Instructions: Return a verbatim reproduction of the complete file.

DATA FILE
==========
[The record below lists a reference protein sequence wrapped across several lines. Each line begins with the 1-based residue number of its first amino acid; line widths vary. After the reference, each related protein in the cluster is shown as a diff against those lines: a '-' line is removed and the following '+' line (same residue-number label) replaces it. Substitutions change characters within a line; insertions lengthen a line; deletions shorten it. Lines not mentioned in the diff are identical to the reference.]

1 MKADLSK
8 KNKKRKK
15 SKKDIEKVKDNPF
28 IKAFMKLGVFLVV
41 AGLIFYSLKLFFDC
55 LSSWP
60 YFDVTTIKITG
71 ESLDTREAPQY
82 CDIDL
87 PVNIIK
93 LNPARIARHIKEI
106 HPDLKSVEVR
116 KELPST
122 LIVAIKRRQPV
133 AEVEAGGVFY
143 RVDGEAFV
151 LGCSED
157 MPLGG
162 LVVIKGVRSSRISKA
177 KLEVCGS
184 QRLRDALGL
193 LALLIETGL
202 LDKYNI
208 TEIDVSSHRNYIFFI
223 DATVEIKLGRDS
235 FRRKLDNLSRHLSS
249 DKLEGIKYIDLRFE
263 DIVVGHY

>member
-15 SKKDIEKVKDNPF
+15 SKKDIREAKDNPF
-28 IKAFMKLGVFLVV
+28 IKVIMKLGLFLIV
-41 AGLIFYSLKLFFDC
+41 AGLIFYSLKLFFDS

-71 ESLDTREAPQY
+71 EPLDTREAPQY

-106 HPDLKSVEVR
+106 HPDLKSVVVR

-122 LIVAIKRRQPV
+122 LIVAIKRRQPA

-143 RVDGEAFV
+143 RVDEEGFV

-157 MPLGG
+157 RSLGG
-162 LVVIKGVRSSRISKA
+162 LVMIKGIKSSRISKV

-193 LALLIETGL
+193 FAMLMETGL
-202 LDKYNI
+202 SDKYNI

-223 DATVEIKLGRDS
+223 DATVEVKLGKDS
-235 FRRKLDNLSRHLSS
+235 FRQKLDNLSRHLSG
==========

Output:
[The record below lists a reference protein sequence wrapped across several lines. Each line begins with the 1-based residue number of its first amino acid; line widths vary. After the reference, each related protein in the cluster is shown as a diff against those lines: a '-' line is removed and the following '+' line (same residue-number label) replaces it. Substitutions change characters within a line; insertions lengthen a line; deletions shorten it. Lines not mentioned in the diff are identical to the reference.]

1 MKADLSK
8 KNKKRKK
15 SKKDIEKVKDNPF
28 IKAFMKLGVFLVV
41 AGLIFYSLKLFFDC
55 LSSWP
60 YFDVTTIKITG
71 ESLDTREAPQY
82 CDIDL
87 PVNIIK
93 LNPARIARHIKEI
106 HPDLKSVEVR
116 KELPST
122 LIVAIKRRQPV
133 AEVEAGGVFY
143 RVDGEAFV
151 LGCSED
157 MPLGG
162 LVVIKGVRSSRISKA
177 KLEVCGS
184 QRLRDALGL
193 LALLIETGL
202 LDKYNI
208 TEIDVSSHRNYIFFI
223 DATVEIKLGRDS
235 FRRKLDNLSRHLSS
249 DKLEGIKYIDLRFE
263 DIVVGHY

>member
-15 SKKDIEKVKDNPF
+15 SKKDIREAKDNPF
-28 IKAFMKLGVFLVV
+28 IKVIMKLGLFLIV
-41 AGLIFYSLKLFFDC
+41 AGLIFYSLKLFFDS

-71 ESLDTREAPQY
+71 EPLDTREAPQY

-106 HPDLKSVEVR
+106 HPDLKSVVVR

-122 LIVAIKRRQPV
+122 LIVAIKRRQPA

-143 RVDGEAFV
+143 RVDEEGFV

-157 MPLGG
+157 RSLGG
-162 LVVIKGVRSSRISKA
+162 LVMIKGIKSSRISKV

-193 LALLIETGL
+193 FAMLMETGL
-202 LDKYNI
+202 SDKYNI

-223 DATVEIKLGRDS
+223 DATVEVKLGKDS
-235 FRRKLDNLSRHLSS
+235 FRQKLDNLSRHLSG